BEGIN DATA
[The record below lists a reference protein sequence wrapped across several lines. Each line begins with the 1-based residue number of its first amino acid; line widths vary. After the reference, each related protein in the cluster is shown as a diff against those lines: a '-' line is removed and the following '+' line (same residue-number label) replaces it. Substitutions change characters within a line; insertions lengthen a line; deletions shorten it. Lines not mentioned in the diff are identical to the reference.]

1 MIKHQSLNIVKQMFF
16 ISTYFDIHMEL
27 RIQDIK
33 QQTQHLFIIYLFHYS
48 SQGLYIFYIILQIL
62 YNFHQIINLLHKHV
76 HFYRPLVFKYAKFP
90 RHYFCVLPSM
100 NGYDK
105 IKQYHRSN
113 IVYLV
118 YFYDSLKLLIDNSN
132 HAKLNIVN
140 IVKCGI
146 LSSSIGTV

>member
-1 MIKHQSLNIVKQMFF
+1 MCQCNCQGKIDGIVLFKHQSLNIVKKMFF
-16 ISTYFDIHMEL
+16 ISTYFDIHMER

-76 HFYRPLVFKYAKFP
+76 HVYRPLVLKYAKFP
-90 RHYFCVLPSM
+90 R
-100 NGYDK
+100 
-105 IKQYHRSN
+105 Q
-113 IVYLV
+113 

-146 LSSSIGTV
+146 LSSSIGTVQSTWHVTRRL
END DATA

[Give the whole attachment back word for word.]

[The record below lists a reference protein sequence wrapped across several lines. Each line begins with the 1-based residue number of its first amino acid; line widths vary. After the reference, each related protein in the cluster is shown as a diff against those lines: a '-' line is removed and the following '+' line (same residue-number label) replaces it. Substitutions change characters within a line; insertions lengthen a line; deletions shorten it. Lines not mentioned in the diff are identical to the reference.]

1 MIKHQSLNIVKQMFF
16 ISTYFDIHMEL
27 RIQDIK
33 QQTQHLFIIYLFHYS
48 SQGLYIFYIILQIL
62 YNFHQIINLLHKHV
76 HFYRPLVFKYAKFP
90 RHYFCVLPSM
100 NGYDK
105 IKQYHRSN
113 IVYLV
118 YFYDSLKLLIDNSN
132 HAKLNIVN
140 IVKCGI
146 LSSSIGTV

>member
-1 MIKHQSLNIVKQMFF
+1 MCQCNCQGKIDGIVLFKHQSLNIVKKMFF
-16 ISTYFDIHMEL
+16 ISTYFDIHMER

-76 HFYRPLVFKYAKFP
+76 HVYRPLVLKYAKFP
-90 RHYFCVLPSM
+90 R
-100 NGYDK
+100 
-105 IKQYHRSN
+105 Q
-113 IVYLV
+113 

-146 LSSSIGTV
+146 LSSSIGTVQSTWHVTRRL